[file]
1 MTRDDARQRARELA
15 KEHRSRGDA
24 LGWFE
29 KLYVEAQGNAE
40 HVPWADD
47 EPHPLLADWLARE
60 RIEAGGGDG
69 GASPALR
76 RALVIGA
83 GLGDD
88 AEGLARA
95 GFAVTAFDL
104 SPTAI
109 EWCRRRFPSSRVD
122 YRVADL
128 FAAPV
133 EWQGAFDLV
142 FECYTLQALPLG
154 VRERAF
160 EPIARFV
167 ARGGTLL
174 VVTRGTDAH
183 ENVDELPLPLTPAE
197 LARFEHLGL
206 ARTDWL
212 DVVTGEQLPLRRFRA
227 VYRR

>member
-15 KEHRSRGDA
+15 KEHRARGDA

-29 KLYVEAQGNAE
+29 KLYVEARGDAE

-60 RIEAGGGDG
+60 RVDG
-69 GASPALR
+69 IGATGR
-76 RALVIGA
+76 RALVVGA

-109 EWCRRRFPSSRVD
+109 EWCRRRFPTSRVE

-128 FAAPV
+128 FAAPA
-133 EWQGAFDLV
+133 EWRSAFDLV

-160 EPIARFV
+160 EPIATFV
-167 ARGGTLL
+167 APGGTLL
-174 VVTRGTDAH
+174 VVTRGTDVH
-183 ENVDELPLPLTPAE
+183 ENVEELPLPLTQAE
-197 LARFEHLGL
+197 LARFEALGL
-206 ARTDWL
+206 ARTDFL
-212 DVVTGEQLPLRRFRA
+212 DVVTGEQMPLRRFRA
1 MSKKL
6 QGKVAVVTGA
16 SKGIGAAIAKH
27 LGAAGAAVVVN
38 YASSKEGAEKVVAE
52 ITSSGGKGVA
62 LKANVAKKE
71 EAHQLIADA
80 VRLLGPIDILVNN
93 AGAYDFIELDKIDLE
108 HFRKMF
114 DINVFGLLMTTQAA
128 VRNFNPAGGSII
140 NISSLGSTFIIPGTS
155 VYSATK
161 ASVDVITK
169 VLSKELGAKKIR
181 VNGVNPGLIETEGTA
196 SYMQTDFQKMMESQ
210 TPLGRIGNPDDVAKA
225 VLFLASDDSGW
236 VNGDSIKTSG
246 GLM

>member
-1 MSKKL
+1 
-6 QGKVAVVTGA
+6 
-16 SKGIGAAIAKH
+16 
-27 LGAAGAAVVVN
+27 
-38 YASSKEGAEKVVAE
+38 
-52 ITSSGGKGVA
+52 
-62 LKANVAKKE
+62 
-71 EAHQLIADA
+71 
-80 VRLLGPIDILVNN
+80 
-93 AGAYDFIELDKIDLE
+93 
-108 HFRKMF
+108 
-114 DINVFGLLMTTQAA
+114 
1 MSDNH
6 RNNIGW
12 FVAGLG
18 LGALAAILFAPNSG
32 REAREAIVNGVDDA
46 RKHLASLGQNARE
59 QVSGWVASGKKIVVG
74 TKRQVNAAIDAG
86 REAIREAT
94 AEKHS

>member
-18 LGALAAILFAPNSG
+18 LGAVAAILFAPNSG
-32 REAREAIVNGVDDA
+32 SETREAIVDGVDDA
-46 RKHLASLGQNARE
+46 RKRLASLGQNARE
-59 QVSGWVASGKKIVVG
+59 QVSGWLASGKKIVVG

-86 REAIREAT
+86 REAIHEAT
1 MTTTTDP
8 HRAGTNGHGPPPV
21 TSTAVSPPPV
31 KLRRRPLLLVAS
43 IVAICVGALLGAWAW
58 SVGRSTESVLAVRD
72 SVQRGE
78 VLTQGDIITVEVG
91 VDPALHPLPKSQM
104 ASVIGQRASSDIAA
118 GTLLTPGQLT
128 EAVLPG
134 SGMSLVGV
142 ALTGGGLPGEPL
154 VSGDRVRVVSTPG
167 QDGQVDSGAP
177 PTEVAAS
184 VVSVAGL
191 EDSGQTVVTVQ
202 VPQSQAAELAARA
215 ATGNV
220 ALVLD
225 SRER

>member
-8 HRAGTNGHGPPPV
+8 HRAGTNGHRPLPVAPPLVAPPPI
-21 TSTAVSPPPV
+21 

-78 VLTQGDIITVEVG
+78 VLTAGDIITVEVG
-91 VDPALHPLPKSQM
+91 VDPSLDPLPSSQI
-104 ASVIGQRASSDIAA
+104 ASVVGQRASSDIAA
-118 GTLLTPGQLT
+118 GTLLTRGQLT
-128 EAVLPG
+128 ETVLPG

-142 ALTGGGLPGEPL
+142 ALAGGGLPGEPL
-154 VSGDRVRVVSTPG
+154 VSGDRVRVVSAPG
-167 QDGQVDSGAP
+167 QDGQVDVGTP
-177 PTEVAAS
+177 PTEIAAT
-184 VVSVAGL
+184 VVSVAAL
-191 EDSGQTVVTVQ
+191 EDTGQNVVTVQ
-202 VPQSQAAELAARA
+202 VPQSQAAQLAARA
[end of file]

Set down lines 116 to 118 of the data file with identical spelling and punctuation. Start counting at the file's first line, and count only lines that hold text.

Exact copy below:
94 AEKHS

>member
-18 LGALAAILFAPNSG